Revelation by a colleague.

(55 Posts)
FiEllis Wed 20-Nov-13 18:16:43

OK I previously posted this in education but got no responses so reposting here - hope that's ok.

I work in an FE college and recently gave a colleague a lift home from a leaving do. She was a little bit drunk and confessed to me that she is having a sexual relationship with a student! She is married with four kids, the youngest is 9. She got married young and had never slept with anyone else and told me she just wanted some fun and didn't see any harm in it. The student is 18 and part time. He's due to leave in a few months. She came to me the next day, told me she trusted me and begged me never to tell anyone as it would wreck her marriage and she would lose her job. She then emailed shortly after and told me it was all a joke and she didn't really do it but I don't believe this. She's now started pretty much ignoring me. I can't betray this confidence but feel disturbed and burdened by this revelation as I can't talk about it to anyone. I just feel better being able to say it on here.

YouAreMyFavouriteWasteOfTime Wed 20-Nov-13 18:29:09

it does not sound good. what does your employment handbook say?

FunkyBoldRibena Wed 20-Nov-13 18:39:56

What do you mean you can't betray the confidence...safeguarding means you absolutely have to notify your safeguarding officer. If you don't, you are implicit in any fall out. Do it first thing tomorrow.

tweetytwat Wed 20-Nov-13 18:48:07

you can betray this confidence and you must.

you must.

Littleredsquirrel Wed 20-Nov-13 18:50:25

It is not a confidence it is a disclosure. You have safeguarding obligations and it would be misconduct for you not to report this. You could be dismissed.

I am an employment lawyer. I am currently dealing with a number of safeguarding investigations. Everyone is very alert to the issues at the moment. Report it immediately.

MaryShelley Wed 20-Nov-13 18:54:15

Yes, safeguarding. Your establishment should have a safeguarding policy you can consult.

FiEllis Wed 20-Nov-13 18:57:46

Of course safeguarding says that relationships between staff and students are prohibited. The complications for me are:
I can't prove it
I don't know the student's name
I know she would deny it
I have met her husband (he's very nice) and he knows my husband
I know I would feel responsible for the obvious destruction a disclosure would cause, the hurt her husband would suffer and also the hardship of her children, who are the same age as mine (not to mention the trouble it might cause the young man).
She described the student to me as 'an adult who knows what he's doing and is loving it'.
I'm scared that everyone would hate me for getting her into trouble - she's a very popular woman.
A couple of years ago I told my manager that a fellow teacher had repeatedly made homophobic remarks about our student LGBT support group. What followed was a truly horrible 'investigation' where I ended up not being believed because he denied it - we no longer speak and his friends still blank me. I don't want to go through that sort of thing again.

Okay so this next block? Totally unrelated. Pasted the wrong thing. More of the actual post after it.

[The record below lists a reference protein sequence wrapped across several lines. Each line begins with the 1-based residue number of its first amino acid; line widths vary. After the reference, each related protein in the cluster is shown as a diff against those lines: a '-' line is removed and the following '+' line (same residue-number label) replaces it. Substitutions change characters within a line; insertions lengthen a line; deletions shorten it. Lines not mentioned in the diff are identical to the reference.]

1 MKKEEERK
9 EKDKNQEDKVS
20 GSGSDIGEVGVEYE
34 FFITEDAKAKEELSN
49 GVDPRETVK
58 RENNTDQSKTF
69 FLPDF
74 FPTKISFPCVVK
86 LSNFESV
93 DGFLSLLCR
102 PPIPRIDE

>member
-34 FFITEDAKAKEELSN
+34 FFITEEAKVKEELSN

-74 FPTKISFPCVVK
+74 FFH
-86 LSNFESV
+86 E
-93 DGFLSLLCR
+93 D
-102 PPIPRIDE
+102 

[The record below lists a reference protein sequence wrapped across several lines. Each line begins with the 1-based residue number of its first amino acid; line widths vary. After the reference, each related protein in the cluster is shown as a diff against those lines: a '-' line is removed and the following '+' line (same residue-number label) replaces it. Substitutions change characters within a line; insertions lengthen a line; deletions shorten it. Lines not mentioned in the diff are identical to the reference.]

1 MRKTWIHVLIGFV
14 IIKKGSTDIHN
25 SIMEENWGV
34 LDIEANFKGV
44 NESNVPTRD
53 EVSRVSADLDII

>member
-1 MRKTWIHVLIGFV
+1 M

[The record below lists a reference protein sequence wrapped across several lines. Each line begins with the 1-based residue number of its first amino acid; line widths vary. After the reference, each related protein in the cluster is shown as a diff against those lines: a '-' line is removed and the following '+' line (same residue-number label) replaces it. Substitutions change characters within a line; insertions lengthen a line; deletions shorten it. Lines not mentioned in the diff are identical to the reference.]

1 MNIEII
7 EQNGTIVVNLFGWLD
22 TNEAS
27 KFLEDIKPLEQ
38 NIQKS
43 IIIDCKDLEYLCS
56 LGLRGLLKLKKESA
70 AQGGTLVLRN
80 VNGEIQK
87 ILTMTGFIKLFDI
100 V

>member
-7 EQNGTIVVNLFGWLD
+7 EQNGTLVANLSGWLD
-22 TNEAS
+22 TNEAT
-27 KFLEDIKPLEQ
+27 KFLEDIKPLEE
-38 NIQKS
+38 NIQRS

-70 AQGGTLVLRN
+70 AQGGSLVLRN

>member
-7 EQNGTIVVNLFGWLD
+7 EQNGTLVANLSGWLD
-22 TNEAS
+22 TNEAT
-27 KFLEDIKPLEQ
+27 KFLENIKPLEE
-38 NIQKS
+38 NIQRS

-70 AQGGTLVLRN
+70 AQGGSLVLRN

This student is 18 yes?

MaryShelley Wed 20-Nov-13 19:01:36

This is tough but you could be in trouble if it comes out that you knew.

(I don't believe age if student is relevant if he is a student / teacher relationship)

FiEllis Wed 20-Nov-13 19:08:42

She told me the student was '18 nearly 19 and coming to the end of his last year'.

Tryandguessthisonethen Wed 20-Nov-13 19:13:32

Imo you have an obligation to report this. Tough though.

chocoshopoholic Wed 20-Nov-13 19:16:09

The investigation / burden of proving it lays with the safeguarding officer of your college. Although it isn't nice, she made the disclosure and needs to live with the consequences. As another poster said, you are implicit in any fall out from this.

TynesideBlonde Wed 20-Nov-13 19:18:52

As a senior manager in an FE college- you must report it under safeguarding policy. There is no choice, it's a requirement. I have been involved in staff disciplinaries in which those who have failed to report have received sanctions/ been dismissed. It really is not your decision to make.
Consider this: your friend may have told the student you know, and to deny if asked, this could all come out at a later date. Allegations involving relationships with under 18s (including those who are 18) are passed externally to social services and the police.
And you do have some proof - an email.

MaryShelley Wed 20-Nov-13 19:19:18

Interesting she sent an email about the discussion where she dismissed it as a joke. Is saying you had a relationship with a student even a suitable subject for a 'joke'. That in itself would be enough to get her into trouble I should think! Assume she wasn't stupid enough to use her work email address!

toffeesponge Wed 20-Nov-13 19:21:48